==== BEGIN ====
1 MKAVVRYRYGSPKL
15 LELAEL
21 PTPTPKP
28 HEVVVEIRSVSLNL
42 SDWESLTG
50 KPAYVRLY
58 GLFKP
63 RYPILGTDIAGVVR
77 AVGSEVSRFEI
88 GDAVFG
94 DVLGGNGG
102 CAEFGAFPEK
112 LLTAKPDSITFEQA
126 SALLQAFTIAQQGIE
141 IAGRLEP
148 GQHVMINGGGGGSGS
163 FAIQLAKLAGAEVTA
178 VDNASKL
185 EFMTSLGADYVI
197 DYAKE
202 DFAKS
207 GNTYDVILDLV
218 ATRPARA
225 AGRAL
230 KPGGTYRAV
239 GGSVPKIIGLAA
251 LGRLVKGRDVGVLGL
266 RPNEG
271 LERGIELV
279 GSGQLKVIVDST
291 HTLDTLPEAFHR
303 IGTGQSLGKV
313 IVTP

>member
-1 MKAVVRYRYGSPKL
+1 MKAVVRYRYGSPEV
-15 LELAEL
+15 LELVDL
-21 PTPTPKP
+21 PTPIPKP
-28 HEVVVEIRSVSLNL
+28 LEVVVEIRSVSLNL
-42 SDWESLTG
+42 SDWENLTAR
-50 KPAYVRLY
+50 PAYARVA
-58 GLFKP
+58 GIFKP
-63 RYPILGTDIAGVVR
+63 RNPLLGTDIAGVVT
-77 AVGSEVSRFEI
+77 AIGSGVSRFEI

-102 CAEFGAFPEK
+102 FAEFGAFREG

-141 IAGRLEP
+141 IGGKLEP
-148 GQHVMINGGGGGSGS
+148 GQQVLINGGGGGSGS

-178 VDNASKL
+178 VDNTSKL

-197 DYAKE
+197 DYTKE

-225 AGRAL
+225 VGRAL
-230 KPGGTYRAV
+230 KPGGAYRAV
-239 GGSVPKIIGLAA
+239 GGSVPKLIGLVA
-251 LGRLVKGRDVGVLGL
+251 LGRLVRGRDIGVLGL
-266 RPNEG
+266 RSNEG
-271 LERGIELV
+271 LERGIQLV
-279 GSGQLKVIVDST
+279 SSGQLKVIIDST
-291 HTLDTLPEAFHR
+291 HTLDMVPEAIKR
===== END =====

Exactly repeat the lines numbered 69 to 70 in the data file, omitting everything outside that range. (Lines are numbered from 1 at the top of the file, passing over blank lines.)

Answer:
-251 LGRLVKGRDVGVLGL
+251 LGRLVRGRDIGVLGL